Tyco Healthcare Group LP. v. Ethicon Endo-Surgery, Inc., 2008-1269, -1270 (Fed. Cir. Dec. 7, 2009).
Contract term excluding transfer of “[a]ny and all patents and patent applications relating to any pending litigation involving USSC” as listed on an omitted schedule flawed ownership and standing.
The Federal Circuit affirmed dismissal without prejudice because Tyco had failed to prove it owned the asserted patents and thus had standing to sue. U.S. Surgical Corporation [“USSC”], which had held rights to the patents, transferred to Tyco business and assets excluding “patents and patent applications relating to any pending litigation involving USSC.” The agreement stated pending litigation was listed on a nonexistent Schedule 4.21. The district court relied on a settlement agreement USSC executed the same day involving other patents and different Ethicon products to hold that all of USSC’s patent portfolio, including the asserted patents, were related to litigated patents in the settlement. The Federal Circuit dismissed this reasoning because the settlement agreement addressed more than pending litigation, encompassing interference proceedings and other matters.
The Federal Circuit instead used a dictionary definition (“associated, connected”) to interpret “related to pending litigation” as any patent or application “in the same family or so related in subject matter that they were or could have been reasonably asserted in or affected by a litigation pending” when the agreement was executed. Tyco, then, had to prove that the asserted patents could not have been asserted in or affected by any litigation then pending, and, because the Schedule 4.21 of pending litigation was missing, Tyco had to prove there was no unidentified pending litigation.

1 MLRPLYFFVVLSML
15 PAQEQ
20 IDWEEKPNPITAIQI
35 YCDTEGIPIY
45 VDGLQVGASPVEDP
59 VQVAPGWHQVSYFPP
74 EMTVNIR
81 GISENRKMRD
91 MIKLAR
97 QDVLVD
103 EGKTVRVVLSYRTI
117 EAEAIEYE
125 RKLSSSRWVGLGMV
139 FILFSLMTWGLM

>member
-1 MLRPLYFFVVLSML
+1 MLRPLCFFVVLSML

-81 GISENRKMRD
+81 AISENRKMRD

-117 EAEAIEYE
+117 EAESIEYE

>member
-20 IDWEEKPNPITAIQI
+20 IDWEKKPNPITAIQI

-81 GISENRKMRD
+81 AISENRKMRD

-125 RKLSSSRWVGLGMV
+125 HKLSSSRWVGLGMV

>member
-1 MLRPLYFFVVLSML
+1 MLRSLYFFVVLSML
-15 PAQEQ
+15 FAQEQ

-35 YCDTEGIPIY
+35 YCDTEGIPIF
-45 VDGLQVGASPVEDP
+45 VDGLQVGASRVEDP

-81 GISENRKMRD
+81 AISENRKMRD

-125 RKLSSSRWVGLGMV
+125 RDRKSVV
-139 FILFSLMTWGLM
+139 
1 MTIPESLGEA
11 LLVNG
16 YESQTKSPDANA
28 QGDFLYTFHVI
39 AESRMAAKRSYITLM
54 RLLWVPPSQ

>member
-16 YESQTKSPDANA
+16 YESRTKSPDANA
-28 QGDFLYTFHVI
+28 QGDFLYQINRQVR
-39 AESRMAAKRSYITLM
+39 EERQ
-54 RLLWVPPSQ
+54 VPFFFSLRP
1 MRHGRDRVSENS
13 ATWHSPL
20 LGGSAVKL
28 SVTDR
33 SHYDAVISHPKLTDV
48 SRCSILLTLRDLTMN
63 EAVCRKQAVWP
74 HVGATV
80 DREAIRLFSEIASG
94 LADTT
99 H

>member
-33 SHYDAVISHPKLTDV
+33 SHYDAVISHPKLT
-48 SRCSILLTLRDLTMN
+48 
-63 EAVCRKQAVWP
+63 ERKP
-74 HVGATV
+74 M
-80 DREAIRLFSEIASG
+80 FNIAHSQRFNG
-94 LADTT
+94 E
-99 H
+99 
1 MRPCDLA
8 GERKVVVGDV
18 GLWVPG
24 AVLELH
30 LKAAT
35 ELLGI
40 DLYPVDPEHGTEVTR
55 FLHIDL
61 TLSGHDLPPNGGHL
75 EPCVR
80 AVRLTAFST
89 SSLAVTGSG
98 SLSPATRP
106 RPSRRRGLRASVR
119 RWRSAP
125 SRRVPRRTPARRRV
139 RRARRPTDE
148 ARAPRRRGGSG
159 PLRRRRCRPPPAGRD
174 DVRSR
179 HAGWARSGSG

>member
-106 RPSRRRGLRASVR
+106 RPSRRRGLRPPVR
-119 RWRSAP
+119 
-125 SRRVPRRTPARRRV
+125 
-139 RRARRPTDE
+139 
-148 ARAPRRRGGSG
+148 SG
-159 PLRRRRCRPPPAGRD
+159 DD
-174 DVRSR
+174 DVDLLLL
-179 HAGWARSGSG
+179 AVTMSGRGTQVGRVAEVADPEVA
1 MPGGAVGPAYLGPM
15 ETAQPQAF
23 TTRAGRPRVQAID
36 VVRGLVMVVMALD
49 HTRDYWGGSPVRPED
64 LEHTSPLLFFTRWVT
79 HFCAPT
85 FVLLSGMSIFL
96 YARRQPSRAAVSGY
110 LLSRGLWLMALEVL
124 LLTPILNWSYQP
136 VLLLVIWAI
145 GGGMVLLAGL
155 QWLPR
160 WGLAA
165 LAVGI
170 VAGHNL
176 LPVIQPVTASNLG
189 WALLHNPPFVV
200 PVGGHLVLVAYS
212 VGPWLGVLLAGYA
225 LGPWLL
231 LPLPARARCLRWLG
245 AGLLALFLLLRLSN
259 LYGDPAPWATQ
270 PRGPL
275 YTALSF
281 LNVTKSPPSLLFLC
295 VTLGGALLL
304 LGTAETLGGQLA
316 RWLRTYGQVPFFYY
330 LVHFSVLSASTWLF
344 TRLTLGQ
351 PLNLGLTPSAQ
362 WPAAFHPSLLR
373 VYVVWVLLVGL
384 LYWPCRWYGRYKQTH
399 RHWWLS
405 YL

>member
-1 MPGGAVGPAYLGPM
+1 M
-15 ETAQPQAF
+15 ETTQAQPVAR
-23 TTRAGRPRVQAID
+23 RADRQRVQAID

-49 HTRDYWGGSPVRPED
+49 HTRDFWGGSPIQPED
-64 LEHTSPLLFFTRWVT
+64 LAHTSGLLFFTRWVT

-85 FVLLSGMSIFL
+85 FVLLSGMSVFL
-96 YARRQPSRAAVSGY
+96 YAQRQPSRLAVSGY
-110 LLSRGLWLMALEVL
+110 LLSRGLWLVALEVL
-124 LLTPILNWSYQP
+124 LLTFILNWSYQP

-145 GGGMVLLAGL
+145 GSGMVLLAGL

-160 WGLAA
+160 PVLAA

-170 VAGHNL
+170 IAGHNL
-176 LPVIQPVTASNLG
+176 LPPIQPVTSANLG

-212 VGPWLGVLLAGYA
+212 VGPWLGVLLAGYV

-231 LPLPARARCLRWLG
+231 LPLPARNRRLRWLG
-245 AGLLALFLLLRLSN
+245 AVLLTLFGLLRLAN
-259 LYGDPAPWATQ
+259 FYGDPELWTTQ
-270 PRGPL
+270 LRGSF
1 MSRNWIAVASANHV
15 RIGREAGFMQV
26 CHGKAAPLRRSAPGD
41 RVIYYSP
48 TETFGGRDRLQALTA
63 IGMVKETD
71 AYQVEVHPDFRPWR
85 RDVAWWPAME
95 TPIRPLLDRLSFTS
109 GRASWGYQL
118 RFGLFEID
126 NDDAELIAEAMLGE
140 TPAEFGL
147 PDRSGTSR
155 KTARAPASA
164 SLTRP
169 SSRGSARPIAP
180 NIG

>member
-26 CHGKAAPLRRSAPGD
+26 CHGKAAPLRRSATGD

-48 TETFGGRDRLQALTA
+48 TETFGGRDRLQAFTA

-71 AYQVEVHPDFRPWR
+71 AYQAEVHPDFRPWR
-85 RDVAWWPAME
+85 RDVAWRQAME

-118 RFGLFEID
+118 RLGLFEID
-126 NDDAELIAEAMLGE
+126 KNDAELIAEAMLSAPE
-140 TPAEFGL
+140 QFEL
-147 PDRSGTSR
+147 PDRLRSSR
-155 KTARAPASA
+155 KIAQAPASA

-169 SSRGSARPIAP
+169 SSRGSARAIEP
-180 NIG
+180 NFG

Dissenting, Judge Newman reminded the majority that contracts are interpreted to give effect to the intentions of the parties. Tyco’s VP testified that the asserted patents transferred under the agreement with USSC; a third party bears the burden of proving the intent was otherwise, and Ethicon provided no contrary evidence. It was undisputed that the asserted patents were not affected by pending litigation when the USSC transfer agreement was signed. The subject matter of the patents in the settlement agreement (surgical staples and trocars) was distinct from that of the asserted patents (surgical devices for ultrasonic cutting and blood vessel coagulation). Even setting aside Tyco’s unrebutted evidence, Judge Newman believed Tyco’s and USSC’s intent in executing the transfer agreement to be thwarted by the court’s interpretation, which produced “the absurd result whereby no USSC patent [and no assets] can be deemed to have been transferred, merely because Schedule 4.21, listing public information, was missing.”
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